His im­pres­sion is that there will be a “dra­matic ramp up of hos­pi­tal­ist con­sol­i­da­tion” in com­ing years in a large part be­cause of new qual­ity re­quire­ments hos­pi­tals are be­ing ex­pected to meet and the abil­ity large hos­pi­tal­ist com­pa­nies have to mea­sure their pos­i­tive im­pact on get­ting an in­sti­tu­tion to elim­i­nate hospi­tal-ac­quired con­di­tions and re­duce lengths of stay.

“All of these met­rics are im­pacted by what a hos­pi­tal­ist can do,” Don­ahue says. “The hos­pi­tal­ist value propo­si­tion has been dra­mat­i­cally en­hanced and spot­lighted by these re­quire­ments.”

Dr. T. Clif­ford Deveny is the se­nior vice pres­i­dent of physi­cian prac­tice man­age­ment for Catholic Health Ini­tia­tives, which had al­most 402,000 hospi­tal ad­mis­sions in fis­cal 2011. The care for about half of those pa­tients was han­dled by hospitalists.

“We’ve got Co­gent peo­ple,” he says. “And, ev­ery com­pany out there, we prob­a­bly have a con­tract with them.”

Deveny says more merg­ers and ac­qui­si­tions are ex­pected be­cause of the ex­ist­ing frag­men­ta­tion, which cre­ates con­fu­sion when at­tempt­ing to es­tab­lish stan­dards even to the point where there is not a com­mon stan­dard about who ex­actly qual­i­fies to be a hos­pi­tal­ist.

He adds that CHI is in the mid­dle of a process in which it’s try­ing to stan­dard­ize the way it pays hospitalists since now there are dif­fer­ent method­olo­gies at work in­clud­ing pay­ing per shift or per hour with in­cen­tives linked to pro­duc­tiv­ity or pa­tient sat­is­fac­tion scores and in­creased pay for caring for pa­tients with more dif­fi­cult needs. He notes hos­pi­tal­ist re­spon­si­bil­i­ties vary per set­ting as those in small crit­i­cal-ac­cess hos­pi­tals of­ten work in the emer­gency depart­ment.

“Physi­cians want to see their par­tic­i­pa­tion make a dif­fer­ence,” Deveny says. “They don’t want to be a com­mod­ity; they want to have a sense of pur­pose.”

To that end, Don­ahue notes how his com­pany has cre­ated the Co­gent HMG Lead­er­ship Academy, where physi­cians role-play and put them­selves in the pa­tients’ place and learn ways to ex­plain com­plex med­i­cal con­cepts and how to just get pa­tients to re­lax.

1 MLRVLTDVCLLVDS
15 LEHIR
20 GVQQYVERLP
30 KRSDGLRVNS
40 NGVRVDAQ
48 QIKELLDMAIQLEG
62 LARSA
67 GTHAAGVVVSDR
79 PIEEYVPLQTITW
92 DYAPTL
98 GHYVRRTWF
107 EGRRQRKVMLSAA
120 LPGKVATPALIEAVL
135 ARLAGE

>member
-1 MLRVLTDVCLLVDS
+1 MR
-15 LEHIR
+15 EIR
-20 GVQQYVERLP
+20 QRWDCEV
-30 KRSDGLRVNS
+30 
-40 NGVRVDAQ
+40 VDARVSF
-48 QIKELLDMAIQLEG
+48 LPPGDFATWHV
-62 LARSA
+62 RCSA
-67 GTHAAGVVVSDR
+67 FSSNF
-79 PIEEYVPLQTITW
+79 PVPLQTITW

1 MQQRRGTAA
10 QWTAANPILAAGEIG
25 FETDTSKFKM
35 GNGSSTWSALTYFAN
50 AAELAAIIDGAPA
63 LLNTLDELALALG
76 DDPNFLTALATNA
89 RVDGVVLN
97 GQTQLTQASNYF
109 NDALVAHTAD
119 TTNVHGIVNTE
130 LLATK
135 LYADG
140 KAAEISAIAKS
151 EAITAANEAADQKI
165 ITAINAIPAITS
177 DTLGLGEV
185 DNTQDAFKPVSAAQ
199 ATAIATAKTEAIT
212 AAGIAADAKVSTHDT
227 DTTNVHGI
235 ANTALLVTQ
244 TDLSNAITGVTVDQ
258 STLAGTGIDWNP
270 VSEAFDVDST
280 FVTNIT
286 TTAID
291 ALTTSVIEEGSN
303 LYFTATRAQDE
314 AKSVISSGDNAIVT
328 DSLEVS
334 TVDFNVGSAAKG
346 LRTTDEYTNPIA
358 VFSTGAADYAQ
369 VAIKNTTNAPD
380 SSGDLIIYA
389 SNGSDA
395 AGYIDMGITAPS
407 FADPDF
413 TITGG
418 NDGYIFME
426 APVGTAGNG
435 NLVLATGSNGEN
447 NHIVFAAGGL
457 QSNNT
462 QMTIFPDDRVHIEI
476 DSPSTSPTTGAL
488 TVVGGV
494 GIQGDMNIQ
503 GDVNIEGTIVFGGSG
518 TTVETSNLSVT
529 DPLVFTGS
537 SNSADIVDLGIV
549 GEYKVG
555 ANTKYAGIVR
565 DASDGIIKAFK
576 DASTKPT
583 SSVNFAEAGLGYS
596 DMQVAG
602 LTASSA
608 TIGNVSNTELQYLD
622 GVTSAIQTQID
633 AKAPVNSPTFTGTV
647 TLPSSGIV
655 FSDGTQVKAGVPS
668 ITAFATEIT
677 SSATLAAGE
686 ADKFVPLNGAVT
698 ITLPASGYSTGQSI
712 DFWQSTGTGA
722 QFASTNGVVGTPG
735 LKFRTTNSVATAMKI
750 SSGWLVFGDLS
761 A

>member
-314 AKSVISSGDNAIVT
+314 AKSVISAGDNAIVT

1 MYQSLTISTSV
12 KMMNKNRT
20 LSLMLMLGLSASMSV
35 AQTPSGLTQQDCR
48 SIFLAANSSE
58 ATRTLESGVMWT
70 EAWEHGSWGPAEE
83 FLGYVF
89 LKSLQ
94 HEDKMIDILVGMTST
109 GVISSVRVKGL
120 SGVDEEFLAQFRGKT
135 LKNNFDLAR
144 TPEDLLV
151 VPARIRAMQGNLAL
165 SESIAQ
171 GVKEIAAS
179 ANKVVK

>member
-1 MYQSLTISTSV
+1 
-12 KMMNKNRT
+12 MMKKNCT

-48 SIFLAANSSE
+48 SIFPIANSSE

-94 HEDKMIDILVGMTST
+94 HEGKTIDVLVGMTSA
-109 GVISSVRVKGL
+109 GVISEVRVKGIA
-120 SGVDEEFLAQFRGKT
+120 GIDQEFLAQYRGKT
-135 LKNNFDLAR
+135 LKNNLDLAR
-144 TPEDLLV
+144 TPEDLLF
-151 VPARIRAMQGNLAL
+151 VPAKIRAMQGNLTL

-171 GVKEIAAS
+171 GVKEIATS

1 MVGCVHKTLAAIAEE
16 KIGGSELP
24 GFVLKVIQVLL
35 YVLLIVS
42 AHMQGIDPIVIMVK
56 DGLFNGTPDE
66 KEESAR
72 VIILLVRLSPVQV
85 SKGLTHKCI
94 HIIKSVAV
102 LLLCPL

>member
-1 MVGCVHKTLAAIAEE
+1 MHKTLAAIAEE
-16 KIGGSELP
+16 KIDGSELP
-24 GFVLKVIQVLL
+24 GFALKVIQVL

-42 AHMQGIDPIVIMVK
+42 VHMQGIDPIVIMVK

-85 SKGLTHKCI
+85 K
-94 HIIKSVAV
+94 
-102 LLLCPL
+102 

Dr. Adam Singer, IPC chair­man, CEO and chief med­i­cal of­fi­cer, says the com­pany he founded in 1995 has a sim­i­lar pro­gram— run by Wachter—where each year 40 of the or­ga­ni­za­tion’s hospitalists learn man­age­ment and team-build­ing tech­niques, med­i­cal eco­nom­ics and “how to drive the de­liv­ery sys­tem.” He says there is even an ex­er­cise in which physi­cians learn how their own per­son­al­ity types “af­fect XYZ per­son­al­ity types” and what they need to do to win peo­ple over and af­fect change.

“It’s rais­ing the bar for ev­ery­one,” Singer says, adding that, typ­i­cally, “doc­tors aren’t trained to do all that stuff.”

Singer, named Physi­cian En­tre­pre­neur of the Year by Mod­ern Physi­cian in 2008, says IPC’S size en­hances its abil­ity to carry out these train­ing ac­tiv­i­ties as well al­lows it to have the in­fra­struc­ture in place to mea­sure and sup­port con­stant im­prove­ment.

“Tran­si­tory ca­reer path”

Smaller groups “don’t have the abil­ity or ex­per­tise to do these things,” Singer says.

What IPC also of­fers, ac­cord­ing to Singer, is an op­por­tu­nity “to work like real peo­ple and like the other doc­tors in the hospi­tal do,” not­ing how a cur­rent trend to­ward hav­ing hospitalists work seven days on (of­ten in a 12-hour shift), fol­lowed by seven days off could be “the un­do­ing of the hos­pi­tal­ist move­ment.”

“Doc­tors should work Mon­day through Fri­day and share (week­end) call,” he says, not­ing that many hospitalists also work dur­ing their seven days off fill­ing tem­po­rary locum tenens spots.

Not­ing the “tran­si­tory ca­reer path” some younger hospitalists have, Heim says of the seven-on-seven-off trend, “I couldn’t stand it. I couldn’t work and man­age my per­sonal life.” She adds that there is noth­ing in­trin­si­cally wrong with work­ing dur­ing those seven days off for some­one else. “When I was much younger, I used to moon­light, too. It all de­pends on where you are in your ca­reer.”

Turnover can be a prob­lem. The SHM and MGMA-ACMPE sur­vey found that prac­tices had an av­er­age turnover rate of al­most 14% and a me­dian rate of 7.7%. Ac­cord­ing to its an­nual re­port, IPC had a 16% turnover rate in 2011.

At Ne­braska Methodist, Doehner says, hospitalists work five to seven days in a row with doc­tors in the Univer­sity of Ne­braska Med­i­cal Cen­ter fel­low­ship pro­gram fill­ing in any gaps. She says the goals are to pro­vide con­ti­nu­ity while avoid­ing burnout, adding that the fo­cus is on achiev­ing a work-life bal­ance that helps lead to a hos­pi­tal­ist’s longevity on the staff as well as in his or her

Hos­pi­tal­ist Dr. Quazi Hos­sain and nurses Dara Kreeger and Nancy Calderon con­fer at Tem­ple Univer­sity Hospi­tal in Philadel­phia. All are Co­gent HMG em­ploy­ees.